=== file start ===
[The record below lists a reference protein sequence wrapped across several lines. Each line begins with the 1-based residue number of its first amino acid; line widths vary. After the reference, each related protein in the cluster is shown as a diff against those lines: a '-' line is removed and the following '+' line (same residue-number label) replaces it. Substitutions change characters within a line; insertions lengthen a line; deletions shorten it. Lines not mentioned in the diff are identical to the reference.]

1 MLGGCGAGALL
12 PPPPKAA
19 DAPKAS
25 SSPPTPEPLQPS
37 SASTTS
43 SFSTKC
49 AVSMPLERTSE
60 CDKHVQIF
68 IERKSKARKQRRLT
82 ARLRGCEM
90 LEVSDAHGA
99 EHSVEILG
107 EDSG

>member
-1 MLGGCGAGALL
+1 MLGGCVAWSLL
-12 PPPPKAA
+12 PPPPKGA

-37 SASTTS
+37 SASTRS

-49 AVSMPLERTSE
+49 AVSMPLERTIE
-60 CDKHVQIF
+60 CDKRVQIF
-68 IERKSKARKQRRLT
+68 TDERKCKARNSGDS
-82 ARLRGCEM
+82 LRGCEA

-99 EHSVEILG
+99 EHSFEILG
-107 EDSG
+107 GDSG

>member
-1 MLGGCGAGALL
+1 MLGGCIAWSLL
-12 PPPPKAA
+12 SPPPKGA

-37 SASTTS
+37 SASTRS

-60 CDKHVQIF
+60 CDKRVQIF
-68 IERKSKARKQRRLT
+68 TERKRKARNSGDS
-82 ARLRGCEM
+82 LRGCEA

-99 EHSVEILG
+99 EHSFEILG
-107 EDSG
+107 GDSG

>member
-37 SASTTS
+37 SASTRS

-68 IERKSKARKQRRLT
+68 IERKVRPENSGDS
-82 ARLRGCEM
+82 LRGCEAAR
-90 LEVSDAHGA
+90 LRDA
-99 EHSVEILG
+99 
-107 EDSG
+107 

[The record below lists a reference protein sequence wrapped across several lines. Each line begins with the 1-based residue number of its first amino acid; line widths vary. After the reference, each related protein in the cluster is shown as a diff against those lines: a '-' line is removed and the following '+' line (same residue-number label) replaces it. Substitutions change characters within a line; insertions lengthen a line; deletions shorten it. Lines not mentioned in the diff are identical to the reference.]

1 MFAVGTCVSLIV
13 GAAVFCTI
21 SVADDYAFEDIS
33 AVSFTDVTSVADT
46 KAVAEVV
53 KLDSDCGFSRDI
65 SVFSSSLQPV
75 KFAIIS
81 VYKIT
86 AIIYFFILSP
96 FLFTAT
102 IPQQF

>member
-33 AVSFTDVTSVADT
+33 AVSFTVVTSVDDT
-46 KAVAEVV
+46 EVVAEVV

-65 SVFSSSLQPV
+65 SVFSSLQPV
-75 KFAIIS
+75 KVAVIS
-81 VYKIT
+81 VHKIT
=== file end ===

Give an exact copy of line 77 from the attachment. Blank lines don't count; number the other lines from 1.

>member